Cryptography

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iSpy? Researcher exposes backdoor in iPhones and iPads

iphone. Image courtesy of st.djura/Shutterstock.

A "backdoor" that Apple built into iOS for developers can be used to spy on iPhones and iPads by governments, law enforcement, or cyber criminals, according to forensics researcher Jonathan Zdziarski.

SSCC 156 - Warbiking in Manhattan, hubris for Google, and how less can be more [PODCAST]

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Sophos experts Chester Wisniewski and Paul Ducklin are back with this week's security podcast, turning plain old news into advice you can use.

LibreSSL ships first portable version, now up to 48% less huge!

LibreSSL, OpenBSD's drop-in replacement for OpenSSL started after the pain of Heartbleed, has just published its first "portable" version.

If you're a coder and you're interested in security, why not try it and see what you think?

SSCC 154: Fraud, viruses, patches and encryption (in that order!) [PODCAST]

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Where does your country sit on the fraud list? Just how much can you trust SMSes on Android? Is Apple serious enough about iOS security? And will Google's End-To-End email encryption plugin save the world?

Find out with Chet and Duck in this week's Chet Chat podcast...

Coinbase wallet app in SSL/TLS SNAFU

Bitcoin digital wallet

The popular Bitcoin wallet Coinbase has a security flaw in its Android apps which could allow an attacker to steal authentication codes and access users' accounts, according to a security researcher.

Coinbase is far from alone in leaving its wallet app users vulnerable, so what should you do to stay safe when using mobile banking apps?

Google looks to make OpenPGP easier for Gmail users

Google switches Gmail to HTTPS only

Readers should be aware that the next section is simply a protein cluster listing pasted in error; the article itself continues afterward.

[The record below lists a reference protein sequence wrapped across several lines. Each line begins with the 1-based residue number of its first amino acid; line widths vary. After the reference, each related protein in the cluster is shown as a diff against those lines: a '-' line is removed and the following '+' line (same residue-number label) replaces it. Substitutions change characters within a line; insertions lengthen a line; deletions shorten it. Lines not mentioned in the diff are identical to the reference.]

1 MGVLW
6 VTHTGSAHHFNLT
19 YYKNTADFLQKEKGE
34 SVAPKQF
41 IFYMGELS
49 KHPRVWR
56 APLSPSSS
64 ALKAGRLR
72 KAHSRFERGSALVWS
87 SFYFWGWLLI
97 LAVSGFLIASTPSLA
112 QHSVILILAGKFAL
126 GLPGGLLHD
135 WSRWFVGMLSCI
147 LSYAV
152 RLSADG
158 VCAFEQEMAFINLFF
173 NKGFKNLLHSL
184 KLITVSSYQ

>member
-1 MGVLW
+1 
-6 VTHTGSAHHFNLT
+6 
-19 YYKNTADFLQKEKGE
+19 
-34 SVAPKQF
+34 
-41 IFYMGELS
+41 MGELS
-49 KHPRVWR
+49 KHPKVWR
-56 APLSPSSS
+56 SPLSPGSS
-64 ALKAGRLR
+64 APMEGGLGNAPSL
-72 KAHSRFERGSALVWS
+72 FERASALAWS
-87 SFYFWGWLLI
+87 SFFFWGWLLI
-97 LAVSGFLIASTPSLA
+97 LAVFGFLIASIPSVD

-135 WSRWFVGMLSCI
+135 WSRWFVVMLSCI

In early June Google announced a new project designed to create a Chrome plugin to allow end-to-end encryption of web-based emails using OpenPGP. We take a look at its current state and explain how it works.

Flaw in PayPal’s two-factor authentication, but keep calm and carry on!

Security researchers in the USA have just disclosed a flaw in PayPal's 2FA system.

Paul Ducklin looks at the mistakes that PayPal made, and what's been done to sort them out...

SSCC 153: TrueCrypt, Towelroot, Cryptowall, and spam in Canada [PODCAST]

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Chester Wisniewski and Paul Ducklin present this week's edition of the regular Sophos security podcast, the "Chet Chat."

In this episode: the TrueCrypt saga continues; the Towelroot software for unlocking Androids; ransomware after CryptoLocker; and Canada's long, long, long-awaited anti-spam law.

New York City makes a hash of taxi driver data disclosure

What do you do in your spare time if you're a self-confessed "urbanist, data junkie and civic hacker," like New York resident Chris Whong?

Use Freedom of Information Laws to find out more about NYC's taxi movements, of course...

BoringSSL wants to kill the excitement that led to Heartbleed